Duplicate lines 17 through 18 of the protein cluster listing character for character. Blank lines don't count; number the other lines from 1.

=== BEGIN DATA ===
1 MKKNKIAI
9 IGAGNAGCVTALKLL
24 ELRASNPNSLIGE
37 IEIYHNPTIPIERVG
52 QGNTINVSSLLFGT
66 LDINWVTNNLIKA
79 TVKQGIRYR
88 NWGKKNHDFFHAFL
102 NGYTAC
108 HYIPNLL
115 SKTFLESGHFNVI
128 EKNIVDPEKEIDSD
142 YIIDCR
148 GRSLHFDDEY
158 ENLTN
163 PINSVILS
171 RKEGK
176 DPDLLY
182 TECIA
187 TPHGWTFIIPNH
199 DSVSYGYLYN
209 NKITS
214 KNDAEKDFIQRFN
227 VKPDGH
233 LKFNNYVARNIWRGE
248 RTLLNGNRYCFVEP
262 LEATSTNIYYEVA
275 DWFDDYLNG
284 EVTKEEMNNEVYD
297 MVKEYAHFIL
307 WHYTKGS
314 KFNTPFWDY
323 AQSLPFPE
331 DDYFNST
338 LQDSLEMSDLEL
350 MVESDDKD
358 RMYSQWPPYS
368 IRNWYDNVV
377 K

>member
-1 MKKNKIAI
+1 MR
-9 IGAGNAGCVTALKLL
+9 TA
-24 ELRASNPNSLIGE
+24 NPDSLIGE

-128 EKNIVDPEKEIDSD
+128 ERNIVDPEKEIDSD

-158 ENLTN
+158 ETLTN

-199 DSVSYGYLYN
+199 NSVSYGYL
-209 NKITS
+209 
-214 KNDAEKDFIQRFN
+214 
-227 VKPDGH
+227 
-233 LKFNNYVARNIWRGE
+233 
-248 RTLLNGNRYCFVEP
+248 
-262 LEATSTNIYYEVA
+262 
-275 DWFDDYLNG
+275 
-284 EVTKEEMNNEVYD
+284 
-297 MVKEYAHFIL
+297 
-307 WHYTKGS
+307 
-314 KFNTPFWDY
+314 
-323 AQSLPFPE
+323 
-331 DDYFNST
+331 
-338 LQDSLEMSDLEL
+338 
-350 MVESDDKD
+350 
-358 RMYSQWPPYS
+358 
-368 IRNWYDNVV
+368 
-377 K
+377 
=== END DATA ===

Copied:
171 RKEGK
176 DPDLLY